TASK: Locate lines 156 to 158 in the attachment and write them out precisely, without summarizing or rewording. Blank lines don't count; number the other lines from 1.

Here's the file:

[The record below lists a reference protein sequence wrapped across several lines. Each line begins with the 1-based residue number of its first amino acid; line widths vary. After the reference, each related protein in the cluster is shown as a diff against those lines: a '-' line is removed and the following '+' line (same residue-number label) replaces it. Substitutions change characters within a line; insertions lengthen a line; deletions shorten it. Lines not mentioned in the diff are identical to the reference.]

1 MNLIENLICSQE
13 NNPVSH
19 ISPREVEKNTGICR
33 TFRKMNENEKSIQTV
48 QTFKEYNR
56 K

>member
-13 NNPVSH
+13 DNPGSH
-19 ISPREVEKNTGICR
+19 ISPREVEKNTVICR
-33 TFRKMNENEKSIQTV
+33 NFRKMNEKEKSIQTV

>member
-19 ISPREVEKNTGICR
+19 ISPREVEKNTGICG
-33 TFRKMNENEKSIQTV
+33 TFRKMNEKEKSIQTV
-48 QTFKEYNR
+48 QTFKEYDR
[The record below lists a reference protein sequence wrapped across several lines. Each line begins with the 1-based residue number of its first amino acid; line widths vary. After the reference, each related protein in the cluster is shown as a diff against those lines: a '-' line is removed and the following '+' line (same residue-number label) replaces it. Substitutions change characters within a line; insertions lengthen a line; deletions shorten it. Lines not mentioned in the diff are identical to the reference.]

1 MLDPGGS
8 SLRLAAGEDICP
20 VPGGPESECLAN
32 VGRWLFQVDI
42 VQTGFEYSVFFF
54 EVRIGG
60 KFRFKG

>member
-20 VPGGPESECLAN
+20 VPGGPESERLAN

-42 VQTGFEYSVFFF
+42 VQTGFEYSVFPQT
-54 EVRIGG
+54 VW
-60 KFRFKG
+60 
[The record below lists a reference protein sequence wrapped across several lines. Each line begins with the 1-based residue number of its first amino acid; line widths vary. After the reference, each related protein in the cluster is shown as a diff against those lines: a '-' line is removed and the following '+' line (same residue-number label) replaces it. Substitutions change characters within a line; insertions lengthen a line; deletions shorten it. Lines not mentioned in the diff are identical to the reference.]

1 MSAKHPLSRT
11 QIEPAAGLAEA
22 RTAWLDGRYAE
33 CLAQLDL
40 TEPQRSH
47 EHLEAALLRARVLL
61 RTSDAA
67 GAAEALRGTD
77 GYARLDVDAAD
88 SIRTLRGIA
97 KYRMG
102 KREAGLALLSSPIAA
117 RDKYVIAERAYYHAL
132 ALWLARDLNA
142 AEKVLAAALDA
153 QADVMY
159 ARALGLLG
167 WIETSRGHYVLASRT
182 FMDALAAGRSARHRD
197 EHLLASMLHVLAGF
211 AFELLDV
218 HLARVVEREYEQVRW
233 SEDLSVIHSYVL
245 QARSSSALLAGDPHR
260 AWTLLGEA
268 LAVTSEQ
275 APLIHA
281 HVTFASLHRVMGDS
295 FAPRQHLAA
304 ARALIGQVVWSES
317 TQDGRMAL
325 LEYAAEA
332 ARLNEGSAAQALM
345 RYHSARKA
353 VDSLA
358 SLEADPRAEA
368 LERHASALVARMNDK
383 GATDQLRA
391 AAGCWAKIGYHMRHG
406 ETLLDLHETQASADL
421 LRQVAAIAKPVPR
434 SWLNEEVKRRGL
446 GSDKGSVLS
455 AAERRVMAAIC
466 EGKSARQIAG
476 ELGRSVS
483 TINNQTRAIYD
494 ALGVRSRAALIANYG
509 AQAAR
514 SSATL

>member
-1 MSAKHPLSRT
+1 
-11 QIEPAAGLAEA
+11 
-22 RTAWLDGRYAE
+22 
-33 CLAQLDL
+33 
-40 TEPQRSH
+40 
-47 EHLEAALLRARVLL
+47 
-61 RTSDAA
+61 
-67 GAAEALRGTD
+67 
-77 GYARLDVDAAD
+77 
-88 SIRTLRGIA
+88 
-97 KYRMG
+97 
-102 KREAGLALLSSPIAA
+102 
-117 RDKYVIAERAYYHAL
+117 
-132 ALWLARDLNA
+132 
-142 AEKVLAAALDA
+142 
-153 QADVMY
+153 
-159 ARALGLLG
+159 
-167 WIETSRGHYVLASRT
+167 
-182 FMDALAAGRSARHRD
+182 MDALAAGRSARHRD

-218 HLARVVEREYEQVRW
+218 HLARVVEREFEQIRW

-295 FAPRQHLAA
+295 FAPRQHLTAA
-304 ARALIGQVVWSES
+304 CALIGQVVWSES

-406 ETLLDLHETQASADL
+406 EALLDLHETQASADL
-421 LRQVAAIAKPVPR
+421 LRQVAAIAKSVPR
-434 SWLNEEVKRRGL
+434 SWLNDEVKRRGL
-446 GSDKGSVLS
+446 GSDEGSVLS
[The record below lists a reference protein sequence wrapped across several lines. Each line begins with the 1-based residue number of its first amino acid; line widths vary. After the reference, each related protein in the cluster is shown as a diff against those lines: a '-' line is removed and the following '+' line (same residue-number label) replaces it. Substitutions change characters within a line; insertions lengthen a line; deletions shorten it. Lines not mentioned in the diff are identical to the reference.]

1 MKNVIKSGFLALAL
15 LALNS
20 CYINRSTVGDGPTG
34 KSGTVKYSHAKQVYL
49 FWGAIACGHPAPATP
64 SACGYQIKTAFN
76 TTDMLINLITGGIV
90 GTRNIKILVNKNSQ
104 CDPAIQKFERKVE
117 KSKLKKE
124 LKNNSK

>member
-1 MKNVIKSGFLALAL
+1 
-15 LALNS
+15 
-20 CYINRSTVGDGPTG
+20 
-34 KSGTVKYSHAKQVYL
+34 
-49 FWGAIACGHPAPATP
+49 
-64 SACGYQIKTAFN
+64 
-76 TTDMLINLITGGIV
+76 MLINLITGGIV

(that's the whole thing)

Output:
-1 MKNVIKSGFLALAL
+1 
-15 LALNS